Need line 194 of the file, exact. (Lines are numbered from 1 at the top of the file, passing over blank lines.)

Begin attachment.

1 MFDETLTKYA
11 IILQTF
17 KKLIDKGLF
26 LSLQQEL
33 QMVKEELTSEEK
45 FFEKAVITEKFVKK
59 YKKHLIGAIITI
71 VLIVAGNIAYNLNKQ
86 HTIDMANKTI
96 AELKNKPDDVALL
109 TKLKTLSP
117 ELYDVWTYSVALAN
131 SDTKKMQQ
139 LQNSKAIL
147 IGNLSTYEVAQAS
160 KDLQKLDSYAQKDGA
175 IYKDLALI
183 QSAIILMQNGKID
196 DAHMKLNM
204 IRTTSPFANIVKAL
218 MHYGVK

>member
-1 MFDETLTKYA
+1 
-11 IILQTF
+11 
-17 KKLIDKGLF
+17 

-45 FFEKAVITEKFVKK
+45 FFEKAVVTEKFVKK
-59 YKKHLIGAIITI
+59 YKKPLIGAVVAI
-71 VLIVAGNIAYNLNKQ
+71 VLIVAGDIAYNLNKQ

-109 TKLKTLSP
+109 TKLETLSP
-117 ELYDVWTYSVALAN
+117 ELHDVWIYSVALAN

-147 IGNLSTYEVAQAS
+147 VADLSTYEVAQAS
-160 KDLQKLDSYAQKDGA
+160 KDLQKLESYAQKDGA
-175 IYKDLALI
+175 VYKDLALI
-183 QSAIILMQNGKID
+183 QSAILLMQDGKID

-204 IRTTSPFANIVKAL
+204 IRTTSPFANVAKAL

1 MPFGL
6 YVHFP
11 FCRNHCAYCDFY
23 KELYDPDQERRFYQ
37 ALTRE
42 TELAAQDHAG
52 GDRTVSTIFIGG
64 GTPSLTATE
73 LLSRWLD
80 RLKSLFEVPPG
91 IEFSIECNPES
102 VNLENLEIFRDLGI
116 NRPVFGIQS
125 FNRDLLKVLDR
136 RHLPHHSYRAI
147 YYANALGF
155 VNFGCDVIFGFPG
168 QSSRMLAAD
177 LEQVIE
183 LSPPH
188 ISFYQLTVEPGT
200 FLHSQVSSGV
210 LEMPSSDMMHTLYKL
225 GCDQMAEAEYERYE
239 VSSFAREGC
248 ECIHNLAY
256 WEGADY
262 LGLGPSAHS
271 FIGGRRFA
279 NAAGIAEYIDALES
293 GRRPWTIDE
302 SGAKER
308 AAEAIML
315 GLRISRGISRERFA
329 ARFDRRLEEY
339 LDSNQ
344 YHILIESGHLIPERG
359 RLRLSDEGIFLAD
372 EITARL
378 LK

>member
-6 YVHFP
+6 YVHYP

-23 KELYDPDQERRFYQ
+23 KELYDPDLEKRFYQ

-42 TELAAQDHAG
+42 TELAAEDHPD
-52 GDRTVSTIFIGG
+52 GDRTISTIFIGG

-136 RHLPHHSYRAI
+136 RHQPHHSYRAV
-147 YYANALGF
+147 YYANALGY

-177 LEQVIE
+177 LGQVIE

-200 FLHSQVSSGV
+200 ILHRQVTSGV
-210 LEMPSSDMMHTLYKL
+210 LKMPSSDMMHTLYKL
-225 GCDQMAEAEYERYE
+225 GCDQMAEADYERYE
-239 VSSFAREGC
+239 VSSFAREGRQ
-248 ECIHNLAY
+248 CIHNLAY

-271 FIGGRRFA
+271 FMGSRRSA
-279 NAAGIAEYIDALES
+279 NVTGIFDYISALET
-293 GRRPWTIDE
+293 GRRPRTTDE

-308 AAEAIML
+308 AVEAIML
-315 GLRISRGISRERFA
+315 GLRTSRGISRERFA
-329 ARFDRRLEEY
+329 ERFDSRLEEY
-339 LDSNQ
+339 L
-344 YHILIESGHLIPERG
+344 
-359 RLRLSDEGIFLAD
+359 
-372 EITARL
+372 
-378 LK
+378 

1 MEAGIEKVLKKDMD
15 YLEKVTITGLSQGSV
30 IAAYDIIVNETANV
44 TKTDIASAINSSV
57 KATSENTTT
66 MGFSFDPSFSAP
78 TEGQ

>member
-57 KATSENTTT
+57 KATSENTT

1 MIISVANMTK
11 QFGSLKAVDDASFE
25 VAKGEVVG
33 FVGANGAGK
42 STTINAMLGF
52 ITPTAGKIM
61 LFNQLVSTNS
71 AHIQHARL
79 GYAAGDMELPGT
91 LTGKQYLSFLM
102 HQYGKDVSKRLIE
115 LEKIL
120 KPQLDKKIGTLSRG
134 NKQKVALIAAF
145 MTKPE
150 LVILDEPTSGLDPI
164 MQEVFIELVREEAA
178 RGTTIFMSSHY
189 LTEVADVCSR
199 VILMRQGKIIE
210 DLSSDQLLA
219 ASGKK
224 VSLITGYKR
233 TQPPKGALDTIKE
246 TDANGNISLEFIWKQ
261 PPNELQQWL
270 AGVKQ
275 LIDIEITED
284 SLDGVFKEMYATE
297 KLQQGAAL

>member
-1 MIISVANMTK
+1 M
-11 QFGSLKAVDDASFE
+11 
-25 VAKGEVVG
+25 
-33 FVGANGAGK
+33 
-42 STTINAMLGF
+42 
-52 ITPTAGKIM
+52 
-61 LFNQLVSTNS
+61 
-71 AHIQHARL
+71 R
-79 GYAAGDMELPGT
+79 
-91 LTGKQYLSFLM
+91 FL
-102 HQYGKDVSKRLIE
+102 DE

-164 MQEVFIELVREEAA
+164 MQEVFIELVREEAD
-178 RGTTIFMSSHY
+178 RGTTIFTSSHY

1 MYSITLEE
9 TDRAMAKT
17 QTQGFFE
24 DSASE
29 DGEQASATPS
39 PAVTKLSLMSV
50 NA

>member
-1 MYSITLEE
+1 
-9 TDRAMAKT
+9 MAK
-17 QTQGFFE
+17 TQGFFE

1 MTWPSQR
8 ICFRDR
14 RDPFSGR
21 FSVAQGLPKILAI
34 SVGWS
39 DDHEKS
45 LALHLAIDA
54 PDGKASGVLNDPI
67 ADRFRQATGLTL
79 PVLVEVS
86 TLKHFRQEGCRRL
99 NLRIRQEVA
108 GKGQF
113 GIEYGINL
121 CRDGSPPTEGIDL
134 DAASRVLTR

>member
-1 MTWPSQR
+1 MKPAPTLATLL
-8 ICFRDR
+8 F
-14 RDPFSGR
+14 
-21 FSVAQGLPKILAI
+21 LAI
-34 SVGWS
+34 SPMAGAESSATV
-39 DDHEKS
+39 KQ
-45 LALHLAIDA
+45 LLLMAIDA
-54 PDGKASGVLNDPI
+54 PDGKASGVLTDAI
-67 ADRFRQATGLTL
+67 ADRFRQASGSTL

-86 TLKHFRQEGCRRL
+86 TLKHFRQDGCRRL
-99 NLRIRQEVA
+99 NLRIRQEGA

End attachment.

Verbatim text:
+79 